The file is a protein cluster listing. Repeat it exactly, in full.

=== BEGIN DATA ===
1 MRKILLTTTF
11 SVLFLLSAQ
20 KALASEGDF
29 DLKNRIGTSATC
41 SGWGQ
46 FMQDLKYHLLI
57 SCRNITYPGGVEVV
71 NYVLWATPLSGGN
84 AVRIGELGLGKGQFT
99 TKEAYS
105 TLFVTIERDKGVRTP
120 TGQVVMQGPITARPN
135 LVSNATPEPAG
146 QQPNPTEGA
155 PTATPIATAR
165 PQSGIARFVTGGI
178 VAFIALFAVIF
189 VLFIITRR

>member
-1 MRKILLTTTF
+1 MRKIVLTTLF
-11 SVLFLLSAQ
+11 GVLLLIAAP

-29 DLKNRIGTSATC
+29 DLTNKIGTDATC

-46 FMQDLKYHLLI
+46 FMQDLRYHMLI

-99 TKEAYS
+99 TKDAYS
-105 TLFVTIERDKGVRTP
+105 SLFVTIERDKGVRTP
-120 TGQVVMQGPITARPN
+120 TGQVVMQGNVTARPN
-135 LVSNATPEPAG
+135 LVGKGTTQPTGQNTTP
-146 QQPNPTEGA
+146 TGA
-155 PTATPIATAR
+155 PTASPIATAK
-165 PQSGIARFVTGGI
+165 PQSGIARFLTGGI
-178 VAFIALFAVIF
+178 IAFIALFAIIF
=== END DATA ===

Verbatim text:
1 MRKILLTTTF
11 SVLFLLSAQ
20 KALASEGDF
29 DLKNRIGTSATC
41 SGWGQ
46 FMQDLKYHLLI
57 SCRNITYPGGVEVV
71 NYVLWATPLSGGN
84 AVRIGELGLGKGQFT
99 TKEAYS
105 TLFVTIERDKGVRTP
120 TGQVVMQGPITARPN
135 LVSNATPEPAG
146 QQPNPTEGA
155 PTATPIATAR
165 PQSGIARFVTGGI
178 VAFIALFAVIF
189 VLFIITRR

>member
-1 MRKILLTTTF
+1 MRKIVLTTLF
-11 SVLFLLSAQ
+11 GVLLLIAAP

-29 DLKNRIGTSATC
+29 DLTNKIGTDATC

-46 FMQDLKYHLLI
+46 FMQDLRYHMLI

-99 TKEAYS
+99 TKDAYS
-105 TLFVTIERDKGVRTP
+105 SLFVTIERDKGVRTP
-120 TGQVVMQGPITARPN
+120 TGQVVMQGNVTARPN
-135 LVSNATPEPAG
+135 LVGKGTTQPTGQNTTP
-146 QQPNPTEGA
+146 TGA
-155 PTATPIATAR
+155 PTASPIATAK
-165 PQSGIARFVTGGI
+165 PQSGIARFLTGGI
-178 VAFIALFAVIF
+178 IAFIALFAIIF